• Lienert, J., Schnetzer, F., Ingold, K. (2013) Stakeholder analysis combined with social network analysis provides fine-grained insights into water infrastructure planning processes. Journal of Environmental Management 125: 134–148. Postprint Publisher's Version

Sub-project 2 - Dissertation by Christoph Egger:
Determining the performance and condition of future wastewater systems

by Christoph Egger and Max Maurer

Predictions of the structural condition of urban drainage networks enables us to estimate future investment costs under various rehabilitation strategies. This facilitates proactive, far-sighted sewer asset management, which, in turn, contributes to a better balance between expenses and system performance. The latter is related to, among other things, the system’s ability to drain large quantities of stormwater under extreme precipitation with as little damage as possible. The design of system adaptions must therefore incorporate additional information on potential future urban land use as well as the changing precipitation regime.

Deterioration modelling of urban drainage networks

Successful calibration of sewer deterioration models is often hindered by the following factors,:

  • Limited information content of the data, as in case of small sample sizes
  • If sewer pipes have been renovated, repaired or replaced by new ones corresponding condition ratings prior the rehabilitation measure are often overwritten or discarded. In this case the remaining data distort the observed deterioration process. 

Detailed information on methods to overcome these issues can be found under the following link. See also (Egger et al., 2013).

http://apollo.emp-eaw.ch:9999/forschung/sww/gruppen/swip/eng_wastewater/2nd_revision_open_source_egger

Uncertainties as a result of climate change and variability

Hydraulic sewer system design under conditions of an changing climate is challenging due to the following reasons:

  • Some climate projections suggest that the probability of heavy precipitation events will increase. However, the spacial and temporal resolution of these projections are too coarse to be directly used as input data for sewer system design.
  • The currently used rain data series are too short and therefore not representative enough.

Current design practice relies on historical precipitation data. Even though observation periods cover usually several decades these data are not representative with respect to precipitation extremes. Stochastic models for rainfall simulation and disaggregation are appropriate tools to overcome these issues which enables us to take account of uncertainties resulting from climate change and variability. Further information on this can be found here. An investigation is currently underway that highlights the significance of these uncertainties – also with regard to additional investment costs for the deliberate incorporation of safety precautions into the systems.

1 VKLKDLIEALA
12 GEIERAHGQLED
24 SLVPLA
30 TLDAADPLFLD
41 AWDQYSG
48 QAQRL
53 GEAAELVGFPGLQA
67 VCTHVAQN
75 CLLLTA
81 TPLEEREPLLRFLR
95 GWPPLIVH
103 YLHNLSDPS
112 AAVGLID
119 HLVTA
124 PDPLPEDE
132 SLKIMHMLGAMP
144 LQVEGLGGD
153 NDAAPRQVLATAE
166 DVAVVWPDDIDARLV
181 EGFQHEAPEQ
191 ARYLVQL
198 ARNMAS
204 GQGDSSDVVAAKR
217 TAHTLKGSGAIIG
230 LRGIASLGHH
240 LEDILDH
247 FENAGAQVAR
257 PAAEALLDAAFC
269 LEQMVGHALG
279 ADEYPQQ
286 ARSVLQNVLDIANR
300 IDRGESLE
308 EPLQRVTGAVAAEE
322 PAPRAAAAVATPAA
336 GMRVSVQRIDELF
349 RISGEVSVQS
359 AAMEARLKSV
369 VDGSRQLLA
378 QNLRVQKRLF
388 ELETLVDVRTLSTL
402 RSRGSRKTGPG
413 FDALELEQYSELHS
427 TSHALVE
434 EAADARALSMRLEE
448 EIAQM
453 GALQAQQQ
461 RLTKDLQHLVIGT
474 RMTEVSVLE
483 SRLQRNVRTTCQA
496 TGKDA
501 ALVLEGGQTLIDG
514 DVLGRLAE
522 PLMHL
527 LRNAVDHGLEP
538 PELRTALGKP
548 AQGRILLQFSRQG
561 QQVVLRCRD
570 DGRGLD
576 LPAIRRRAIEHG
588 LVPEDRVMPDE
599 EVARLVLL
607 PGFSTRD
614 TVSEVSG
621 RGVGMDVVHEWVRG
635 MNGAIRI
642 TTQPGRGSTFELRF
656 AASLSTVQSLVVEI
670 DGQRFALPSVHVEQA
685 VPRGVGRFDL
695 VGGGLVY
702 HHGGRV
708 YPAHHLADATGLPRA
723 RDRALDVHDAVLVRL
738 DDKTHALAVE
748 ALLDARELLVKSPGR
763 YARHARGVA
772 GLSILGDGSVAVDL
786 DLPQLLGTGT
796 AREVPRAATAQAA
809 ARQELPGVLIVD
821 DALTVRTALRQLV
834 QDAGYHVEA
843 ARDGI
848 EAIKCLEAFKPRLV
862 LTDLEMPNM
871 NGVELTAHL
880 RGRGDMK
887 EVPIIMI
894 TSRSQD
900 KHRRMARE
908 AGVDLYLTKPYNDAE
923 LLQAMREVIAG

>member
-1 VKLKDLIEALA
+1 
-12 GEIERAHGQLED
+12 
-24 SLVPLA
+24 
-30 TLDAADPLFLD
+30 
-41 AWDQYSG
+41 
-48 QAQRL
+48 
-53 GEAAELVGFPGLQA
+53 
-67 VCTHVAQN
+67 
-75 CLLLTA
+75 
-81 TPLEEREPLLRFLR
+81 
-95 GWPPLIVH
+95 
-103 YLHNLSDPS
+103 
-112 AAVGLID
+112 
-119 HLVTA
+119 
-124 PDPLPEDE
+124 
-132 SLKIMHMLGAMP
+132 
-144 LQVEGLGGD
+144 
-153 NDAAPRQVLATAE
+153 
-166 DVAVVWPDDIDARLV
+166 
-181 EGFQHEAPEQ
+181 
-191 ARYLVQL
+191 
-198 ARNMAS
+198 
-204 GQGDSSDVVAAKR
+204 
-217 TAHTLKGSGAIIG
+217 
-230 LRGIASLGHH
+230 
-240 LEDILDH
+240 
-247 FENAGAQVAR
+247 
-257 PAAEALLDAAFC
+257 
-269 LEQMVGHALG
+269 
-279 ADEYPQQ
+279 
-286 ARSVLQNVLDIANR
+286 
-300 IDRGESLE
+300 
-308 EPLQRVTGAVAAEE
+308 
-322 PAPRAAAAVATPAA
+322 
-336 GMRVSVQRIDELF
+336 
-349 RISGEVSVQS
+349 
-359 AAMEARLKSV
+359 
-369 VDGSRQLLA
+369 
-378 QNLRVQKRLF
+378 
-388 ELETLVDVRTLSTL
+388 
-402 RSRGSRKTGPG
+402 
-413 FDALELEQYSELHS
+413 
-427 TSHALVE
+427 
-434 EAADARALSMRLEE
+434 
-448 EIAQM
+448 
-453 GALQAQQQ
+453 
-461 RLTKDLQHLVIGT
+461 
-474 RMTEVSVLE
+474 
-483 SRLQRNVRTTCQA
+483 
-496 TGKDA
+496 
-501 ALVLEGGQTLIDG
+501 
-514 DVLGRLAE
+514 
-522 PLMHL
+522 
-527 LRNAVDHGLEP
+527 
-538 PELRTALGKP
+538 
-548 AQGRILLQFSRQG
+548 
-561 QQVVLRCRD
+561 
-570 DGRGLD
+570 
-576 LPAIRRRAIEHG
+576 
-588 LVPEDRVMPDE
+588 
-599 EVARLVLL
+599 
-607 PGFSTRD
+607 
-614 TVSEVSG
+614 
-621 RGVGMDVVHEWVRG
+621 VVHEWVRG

Outlook


The methods described above are currently being applied to concrete cases under a variety of socio-economic scenarios. Thereby, we investigate the following issues:

  • The predicted future investment costs depend strongly on the size and quality of the available condition data. Low data availability increases the significance of the prior knowledge and increase uncertainty. In these cases great care is needed to identify adequate prior information. This also highlights the importance of keeping historic data.
  • How significant are the individual factors (i) the need for system adaptions in order to assure their serviceability in the future, (ii) sewer deterioration and (iii) urban development with regard to future investment needs? And in considering these, what are the uncertainties do we have to deal with?

Further information

  • Aqua Urbanica
  • Egger, C., Scheidegger, A., Reichert, P. and Maurer, M., 2013. Sewer deterioration modeling with condition data lacking historical records. Water Research 47 (17), 6762-6779. Postprint Publisher's Version

Sub-project 3 - Dissertation by Lisa Scholten:
Multi-criteria decision analysis for water supply infrastructure planning under uncertainty

 by Lisa Scholten, Judit Lienert, Max Maurer

Our centralized water supply systems are aging. Especially small utilities (altogether servicing more than half the Swiss population; SVGW, 2009) often lack the institutional, financial, and personnel means to anticipate the long-term performance of the system and to proactively plan their water supply systems into an uncertain future. The aim of this sub-project thus is the development of approaches for